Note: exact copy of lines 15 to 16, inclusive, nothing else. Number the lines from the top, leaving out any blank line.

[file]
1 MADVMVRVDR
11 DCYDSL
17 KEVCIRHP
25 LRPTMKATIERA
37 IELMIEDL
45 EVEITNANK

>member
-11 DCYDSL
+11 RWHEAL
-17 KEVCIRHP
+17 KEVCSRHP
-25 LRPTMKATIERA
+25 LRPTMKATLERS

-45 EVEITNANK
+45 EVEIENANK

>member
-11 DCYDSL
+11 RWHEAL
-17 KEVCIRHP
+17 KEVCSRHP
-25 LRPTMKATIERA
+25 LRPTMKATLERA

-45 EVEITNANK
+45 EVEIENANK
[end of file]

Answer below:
+45 EVEIENANK

>member